The U.S. currency dropped yesterday to near a three-week low against the euro as crude oil prices rose, adding to concern higher energy prices will weigh on the economy. Turkey's lira was the biggest loser against the dollar among the world's currencies yesterday after police arrested more than 20 people with suspected links to a group allegedly plotting a coup.
The dollar traded at $1.5792 per euro at 6:15 a.m. in Tokyo, following a 0.2 percent decline yesterday. It touched $1.5836 on June 30, the lowest level in three weeks, and dropped to the all-time record of $1.6019 on April 22. The yen was little changed at 106.08 per dollar. Japan's currency traded at 167.51 versus the euro, after dropping 0.2 percent yesterday.
Crude oil for August delivery increased 0.7 percent to $141.04 a barrel at the close of floor trading on the New York Mercantile Exchange yesterday. The euro-dollar exchange rate and oil have moved in the same direction 90 percent of time during the past year, according to Bloomberg calculations based on the correlation of their value changes. Oil touched a record $143.67 on June 30.
Companies in the U.S. probably eliminated 20,000 jobs last month after adding 40,000 in May, according to the median forecast of 27 economists surveyed by Bloomberg News. The decline would be the first since February. The report from ADP Employer Services is due at 8:15 a.m. New York time.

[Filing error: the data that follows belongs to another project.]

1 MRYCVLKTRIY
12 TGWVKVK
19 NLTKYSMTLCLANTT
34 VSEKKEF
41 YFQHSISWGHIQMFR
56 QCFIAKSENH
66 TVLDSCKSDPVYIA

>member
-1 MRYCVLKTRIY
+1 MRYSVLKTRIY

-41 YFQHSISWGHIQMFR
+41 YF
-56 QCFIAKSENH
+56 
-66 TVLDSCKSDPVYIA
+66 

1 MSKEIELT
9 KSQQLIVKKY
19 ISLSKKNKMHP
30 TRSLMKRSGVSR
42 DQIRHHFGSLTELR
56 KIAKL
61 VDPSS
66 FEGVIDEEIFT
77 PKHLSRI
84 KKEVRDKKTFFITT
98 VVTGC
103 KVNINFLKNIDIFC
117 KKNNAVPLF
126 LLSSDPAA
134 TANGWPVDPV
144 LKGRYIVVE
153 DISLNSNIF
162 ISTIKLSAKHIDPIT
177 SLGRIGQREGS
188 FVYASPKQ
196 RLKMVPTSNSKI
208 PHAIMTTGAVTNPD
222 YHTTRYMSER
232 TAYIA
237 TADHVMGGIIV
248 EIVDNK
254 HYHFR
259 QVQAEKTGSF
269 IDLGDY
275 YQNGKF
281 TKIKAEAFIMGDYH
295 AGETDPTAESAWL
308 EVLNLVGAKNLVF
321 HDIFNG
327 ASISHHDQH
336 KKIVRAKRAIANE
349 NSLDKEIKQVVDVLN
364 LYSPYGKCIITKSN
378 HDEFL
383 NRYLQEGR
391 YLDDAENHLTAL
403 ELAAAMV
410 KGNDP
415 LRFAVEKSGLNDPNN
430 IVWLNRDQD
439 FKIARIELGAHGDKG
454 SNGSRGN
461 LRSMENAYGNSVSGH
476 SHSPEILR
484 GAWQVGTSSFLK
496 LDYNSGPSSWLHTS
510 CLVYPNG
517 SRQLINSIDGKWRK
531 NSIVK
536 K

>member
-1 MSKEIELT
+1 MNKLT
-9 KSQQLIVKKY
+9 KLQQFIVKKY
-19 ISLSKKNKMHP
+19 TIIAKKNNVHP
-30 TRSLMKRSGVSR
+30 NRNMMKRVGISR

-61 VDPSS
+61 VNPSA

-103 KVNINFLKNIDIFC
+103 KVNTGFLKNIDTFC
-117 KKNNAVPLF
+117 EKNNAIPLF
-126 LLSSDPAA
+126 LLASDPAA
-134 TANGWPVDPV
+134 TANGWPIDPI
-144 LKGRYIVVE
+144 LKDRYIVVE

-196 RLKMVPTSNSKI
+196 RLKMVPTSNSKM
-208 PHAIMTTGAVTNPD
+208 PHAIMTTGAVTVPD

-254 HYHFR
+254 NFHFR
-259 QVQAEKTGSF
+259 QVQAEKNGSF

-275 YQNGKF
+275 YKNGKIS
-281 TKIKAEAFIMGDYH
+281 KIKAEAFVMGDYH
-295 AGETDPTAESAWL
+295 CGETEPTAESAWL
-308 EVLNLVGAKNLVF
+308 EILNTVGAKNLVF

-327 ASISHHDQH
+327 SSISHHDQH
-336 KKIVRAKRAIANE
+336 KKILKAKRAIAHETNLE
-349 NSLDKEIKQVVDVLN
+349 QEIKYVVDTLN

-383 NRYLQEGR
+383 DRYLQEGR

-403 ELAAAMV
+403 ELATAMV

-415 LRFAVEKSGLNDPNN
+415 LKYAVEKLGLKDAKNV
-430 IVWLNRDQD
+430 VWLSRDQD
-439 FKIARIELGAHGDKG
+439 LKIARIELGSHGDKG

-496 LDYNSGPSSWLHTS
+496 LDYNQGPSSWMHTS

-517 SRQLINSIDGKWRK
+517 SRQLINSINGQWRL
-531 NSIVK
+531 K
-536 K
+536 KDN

The ADP report, which doesn't include government jobs, has overstated private employment changes by 104,000 on average each month since November. A Labor Department report will probably show tomorrow that non-farm payrolls shrank by 60,000 workers last month, according to the median forecast of 79 economists surveyed by Bloomberg News.
The dollar briefly erased its loss versus the euro yesterday after the Institute for Supply Management's factory index showed U.S. manufacturing unexpectedly expanded in June for the first time in five months.